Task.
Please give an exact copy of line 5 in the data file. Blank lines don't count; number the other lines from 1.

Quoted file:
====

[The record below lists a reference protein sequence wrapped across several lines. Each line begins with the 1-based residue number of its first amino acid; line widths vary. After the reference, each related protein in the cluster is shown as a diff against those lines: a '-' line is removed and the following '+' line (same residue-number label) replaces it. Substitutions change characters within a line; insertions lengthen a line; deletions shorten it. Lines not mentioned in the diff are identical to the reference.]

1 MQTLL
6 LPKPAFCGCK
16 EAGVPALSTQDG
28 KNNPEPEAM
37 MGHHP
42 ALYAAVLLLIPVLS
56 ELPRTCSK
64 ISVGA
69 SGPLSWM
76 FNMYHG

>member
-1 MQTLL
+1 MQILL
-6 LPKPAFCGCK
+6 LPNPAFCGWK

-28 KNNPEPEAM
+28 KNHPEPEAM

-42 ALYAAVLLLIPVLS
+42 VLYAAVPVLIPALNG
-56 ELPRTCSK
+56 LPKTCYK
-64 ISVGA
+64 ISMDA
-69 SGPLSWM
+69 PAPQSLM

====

28 KNNPEPEAM